my education. I think they are an interesting and necessary part to my full understanding of the world of microbiology. However, many majors at UT lack the educational opportunities that are provided to the science and engineering students. Friends that I have in political science and history have told me that, for the most part, their credit hours are a fairly accurate reflection of the amount of time they are in class. In essence, they actually spend less time per week being educated than many other students at UT. Admittedly, I do not fully understand the curriculum of the various other majors, but I am led to wonder why the university does not feel the need to require smaller workshops for these students as they do for science and engineering students. The idea behind any type of lab is that students receive hands on experience in their field. That way they learn practical skills that may amplify their academic education. This can easily be done in other majors. For example, several three hour writing or research workshops where small groups of students are paired with faculty or graduate students could greatly enhance the educational experience of many non-science students at UT. These “labs” would only further serve to produce better writers and greater intellectuals upon graduation. I think innovative ideas such as this are what it takes for UT to become a Top 25 university. However, it is even more important that UT take necessary steps to produce better students regardless of external rankings. This idea could work to achieve both without asking too much from the students. Hopefully the university administration will continue to further evaluate their programs in order to enhance the learning experience. — Hunter Tipton is a senior in microbiology. He can be reached at jtipto10@utk.edu.

Planning often unreliable in life’s chaos All Things Dark and Twisty by

Samantha Warchol

EDITOR-IN-CHIEF Blair Kuykendall

editorinchief@utdailybeacon.com

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The Daily Beacon is published by students at The University of Tennessee Monday through Friday during the fall and spring semesters and Tuesday and Friday during the summer semester. The offices are located at 1340 Circle Park Drive, 11 Communications Building, Knoxville, TN 37996-0314. The newspaper is free on campus and is available via mail subscription for $200/year, $100/semester or $70/summer only. It is also available online at: www.utdailybeacon.com. LETTERS POLICY: The Daily Beacon welcomes all letters to the editor and guest columns from students, faculty and staff. Each submission is considered for publication by the editor on the basis of space, timeliness and clarity. Contributions must include the author’s name and phone number for verification. Students must include their year in school and major. Letters to the editor and guest columns may be e-mailed to letters@utdailybeacon.com or sent to Blair Kuykendall, 1340 Circle Park Dr., 11 Communications Building, Knoxville, TN 37996-0314. The Beacon reserves the right to reject any submissions or edit all copy in compliance with available space, editorial policy and style. Any and all submissions to the above recipients are subject to publication.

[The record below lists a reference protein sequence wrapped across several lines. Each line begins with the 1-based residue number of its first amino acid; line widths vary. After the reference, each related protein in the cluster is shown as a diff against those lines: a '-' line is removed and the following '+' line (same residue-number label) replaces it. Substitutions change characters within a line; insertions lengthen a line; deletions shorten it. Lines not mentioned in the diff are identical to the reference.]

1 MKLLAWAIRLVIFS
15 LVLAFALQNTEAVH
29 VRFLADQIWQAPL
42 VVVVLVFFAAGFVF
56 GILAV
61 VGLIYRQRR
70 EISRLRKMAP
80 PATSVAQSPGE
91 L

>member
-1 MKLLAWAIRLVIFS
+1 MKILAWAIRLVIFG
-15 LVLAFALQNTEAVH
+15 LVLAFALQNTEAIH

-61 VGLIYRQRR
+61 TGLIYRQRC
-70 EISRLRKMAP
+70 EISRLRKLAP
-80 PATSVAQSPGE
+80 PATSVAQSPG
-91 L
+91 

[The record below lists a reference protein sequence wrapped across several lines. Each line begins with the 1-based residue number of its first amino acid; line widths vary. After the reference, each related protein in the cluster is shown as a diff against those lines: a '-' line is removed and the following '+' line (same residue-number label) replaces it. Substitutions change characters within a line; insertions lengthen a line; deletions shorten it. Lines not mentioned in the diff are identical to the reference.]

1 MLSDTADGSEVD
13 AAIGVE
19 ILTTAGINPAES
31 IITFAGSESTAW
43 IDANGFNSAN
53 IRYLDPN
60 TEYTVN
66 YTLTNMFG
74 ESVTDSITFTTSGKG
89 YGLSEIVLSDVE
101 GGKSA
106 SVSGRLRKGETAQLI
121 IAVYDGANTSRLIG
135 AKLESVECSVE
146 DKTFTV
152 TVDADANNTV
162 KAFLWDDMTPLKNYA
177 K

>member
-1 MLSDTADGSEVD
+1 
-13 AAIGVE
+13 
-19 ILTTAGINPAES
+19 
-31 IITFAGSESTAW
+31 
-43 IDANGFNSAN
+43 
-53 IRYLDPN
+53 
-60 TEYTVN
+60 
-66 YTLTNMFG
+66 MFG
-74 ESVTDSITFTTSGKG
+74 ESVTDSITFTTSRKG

A friend once told me that life and time are like fickle friends. Whether you are a fatalist or an indeterminist, there are some things that go wrong, seem unavoidable or are just plain surprising. As someone who thinks through almost every possibility for almost every situation, I am constantly shocked by how things can be the exact opposite of the 50 different scenarios I imagined. A few weeks ago, I was on my way to meet a new friend, and I planned out at least a dozen topics in my head. If I said this, how could I lead the conversation in this direction? Needless to say, I am frequently wrong. Conversations never go the direction that I am expecting. As a psychology major, I should be more inclined to think about the aspects of life that I always forget: other people are always thinking, just like I am. In the busy college world of organizing schedules and doing classwork, it’s easy to forget about the other variables. People are unpredictable, and no decision we make will have a guaranteed result. My theory is that there are two reasons why things never go as we plan. First, timing is everything. Benjamin Franklin’s old adage, “You delay, but time will not,” is true. Everyday we put off dozens of things, stressing too much about things that either don’t matter or that we could affect if we would just stop thinking and act. Think of every great story of love that was later lost. Timing was the ultimate failure. Consider “Romeo and Juliet.” Romeo arrives too late to save his beloved. What about “Atonement?” Robbie dies only hours before the evacuation